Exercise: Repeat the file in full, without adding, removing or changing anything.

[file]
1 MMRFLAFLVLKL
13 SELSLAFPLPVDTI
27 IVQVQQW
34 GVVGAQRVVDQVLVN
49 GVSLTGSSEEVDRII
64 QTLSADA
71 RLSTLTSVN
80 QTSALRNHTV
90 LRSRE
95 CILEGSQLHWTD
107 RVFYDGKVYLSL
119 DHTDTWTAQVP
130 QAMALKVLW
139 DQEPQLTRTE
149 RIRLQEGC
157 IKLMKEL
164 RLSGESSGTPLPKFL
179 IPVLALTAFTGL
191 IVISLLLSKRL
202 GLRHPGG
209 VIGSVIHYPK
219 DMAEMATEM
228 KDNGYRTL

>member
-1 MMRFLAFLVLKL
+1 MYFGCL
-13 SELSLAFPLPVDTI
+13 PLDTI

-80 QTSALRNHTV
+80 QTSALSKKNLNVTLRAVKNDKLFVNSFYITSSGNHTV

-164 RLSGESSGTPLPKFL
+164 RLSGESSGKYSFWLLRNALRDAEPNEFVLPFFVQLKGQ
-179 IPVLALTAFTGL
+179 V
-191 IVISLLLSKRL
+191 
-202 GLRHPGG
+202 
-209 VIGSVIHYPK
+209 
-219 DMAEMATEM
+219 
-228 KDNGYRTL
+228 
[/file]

1 MMRFLAFLVLKL
13 SELSLAFPLPVDTI
27 IVQVQQW
34 GVVGAQRVVDQVLVN
49 GVSLTGSSEEVDRII
64 QTLSADA
71 RLSTLTSVN
80 QTSALRNHTV
90 LRSRE
95 CILEGSQLHWTD
107 RVFYDGKVYLSL
119 DHTDTWTAQVP
130 QAMALKVLW
139 DQEPQLTRTE
149 RIRLQEGC
157 IKLMKEL
164 RLSGESSGTPLPKFL
179 IPVLALTAFTGL
191 IVISLLLSKRL
202 GLRHPGG
209 VIGSVIHYPK
219 DMAEMATEM
228 KDNGYRTL

>member
-1 MMRFLAFLVLKL
+1 MYFGCL
-13 SELSLAFPLPVDTI
+13 PLDTI

-80 QTSALRNHTV
+80 QTSALSKKNLNVTLRAVKNDKLFVNSFYITSSGNHTV

-164 RLSGESSGTPLPKFL
+164 RLSGESSGKYSFWLLRNALRDAEPNEFVLPFFVQLKGQ
-179 IPVLALTAFTGL
+179 V
-191 IVISLLLSKRL
+191 
-202 GLRHPGG
+202 
-209 VIGSVIHYPK
+209 
-219 DMAEMATEM
+219 
-228 KDNGYRTL
+228 